'The Hobbit: The Desolation of Smaug'


The wings you might hear flapping when you first see The Hobbit: The Desolation of Smaug aren't those of the titular dragon. They are the many problems with turning J.R.R. Tolkien's short kids novel in to a bloated blockbuster trilogy coming home to roost fully. If you think that's a cheesy way to start a critical movie review, well, just wait until you have to endure the second part of director Peter Jackson's outsized jaunt back to Middle Earth. I actually liked the first installment in this trilogy, An Unexpected Journey. I know that's not a particularly popular opinion, but where many others saw a plodding story, I was able to find something that was true to the tone and spirit of the Lord of the Rings films, if not quite as consistently entertaining. The introduction of a younger Bilbo Baggins, played by Martin Freeman, was an unbridled success. So too was pairing him a company of 13 proud dwarves on a quest to reclaim their kingdom underneath the Lonely Mountain.

But somewhere between the Carrock and Lake-town that momentum fizzles, swallowed whole by what amounts to an exhausting three-hour chase punctuated occasionally by lame attempts at humor from the dwarves. Apparently the whole gang, with the exception of Thorin Oakenshield, became caricatures of themselves somewhere between An Unexpected Journey and The Desolation of Smaug.

You won't be bored per se. There is relentless action from the start as Bilbo, Gandalf and the dwarves cross paths with a skin-changing being named Beorn and then duck in to the dizzying Mirkwood Forest as they try to keep ahead of a pack of pursuing orcs. It is there that they are first saved and then imprisoned by wood elves, among whom is the familiar Legolas (Orlando Bloom) and the unfamiliar but apparently important Tauriel (Evangeline Lilly).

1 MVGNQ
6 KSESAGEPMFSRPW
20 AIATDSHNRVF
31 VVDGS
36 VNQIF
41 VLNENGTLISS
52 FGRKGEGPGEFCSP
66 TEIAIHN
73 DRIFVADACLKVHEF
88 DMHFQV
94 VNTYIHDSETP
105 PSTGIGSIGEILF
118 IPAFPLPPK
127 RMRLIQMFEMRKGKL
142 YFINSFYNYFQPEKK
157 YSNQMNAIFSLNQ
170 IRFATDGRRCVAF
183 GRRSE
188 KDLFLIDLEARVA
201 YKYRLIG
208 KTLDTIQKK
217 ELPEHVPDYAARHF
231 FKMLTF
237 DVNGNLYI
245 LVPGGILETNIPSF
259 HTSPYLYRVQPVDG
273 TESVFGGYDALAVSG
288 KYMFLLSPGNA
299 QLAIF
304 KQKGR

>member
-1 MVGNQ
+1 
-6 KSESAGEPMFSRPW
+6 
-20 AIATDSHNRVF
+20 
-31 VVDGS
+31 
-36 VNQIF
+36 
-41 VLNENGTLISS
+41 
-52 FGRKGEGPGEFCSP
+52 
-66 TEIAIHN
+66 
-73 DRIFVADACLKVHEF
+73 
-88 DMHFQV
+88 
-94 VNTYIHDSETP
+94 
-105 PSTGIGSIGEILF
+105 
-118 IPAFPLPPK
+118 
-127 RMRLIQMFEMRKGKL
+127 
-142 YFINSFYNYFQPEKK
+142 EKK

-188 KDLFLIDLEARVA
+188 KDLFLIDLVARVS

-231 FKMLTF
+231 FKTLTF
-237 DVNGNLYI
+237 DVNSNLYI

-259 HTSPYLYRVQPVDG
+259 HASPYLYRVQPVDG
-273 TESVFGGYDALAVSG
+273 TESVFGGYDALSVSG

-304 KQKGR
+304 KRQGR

The brood's escape -- down a river in wine barrels as the orcs resume their pursuit -- is one of the two best scenes in the movie. The other comes when Bilbo, the gang's de facto burglar, enters the Lonely Mountain alone and faces off with Smaug in an attempt to steal the Arkenstone, a gem of critical (but unexplained) importance to Thorin's bid to reclaim his rightful throne. This scene probably feels even better than it is because, after the rat-tat-tat-tat of action sequences through Mirkwood, Dale and up the Lonely Mountain, it finally puts two of the film's best actors (Freeman and Benedict Cumberbatch, who voices Smaug) in a room and let's them just, you know, talk to each other.

Viewed in another light, though, it highlights the two deepest flaws of the middle entry in this trilogy -- the complete lack of meaningful character development and the befuddling marginalization of Freeman's Bilbo for much of the film. It shouldn't take this long to let Freeman do more than utter a few words and look charmingly confused, Cheesy lines and chase scenes that test the boundaries of your patience have always been a hallmark of Jackson's vision of Middle Earth. But taking hardly a minute to get to know his characters has not.

Turning Bilbo into a passenger for much of the film seems particularly egregious because hobbits -- be it him or Sam and Frodo in Lord of the Rings -- are the beating heart of Tolkien's world. It's the good hearts and surprising courage of the Bagginses that keep us interested. This is driven home in scenes like Bilbo's battle of wits with Gollum in An Unexpected Journey. It's an amazing moment because when Gollum tries to solve Bilbo's final riddle -- what he's carrying in his pocket -- and fails after three guesses, the former never suspects the latter of simply lying about the contents of his jacket.

There's a subtle but powerful message in Gollum's trust. Even to a miserable wretch like him, the idea that a hobbit would lie never crosses his damaged mind. This is part of the reason why we so adore hobbits.

Sadly, The Desolation of Smaug drowns out subtlety at every turn (probably because it mostly muffles Freeman himself). It might not have the pacing problems of An Unexpected Journey, but at least you could easily identify the basic point of the latter.

The Desolation of Smaug seems to exist purely for the sake of a few (admittedly excellent) action sequences and, of course, to make Peter Jackson even more money, so what if your Middle Earth oatmeal is being stretched with sawdust.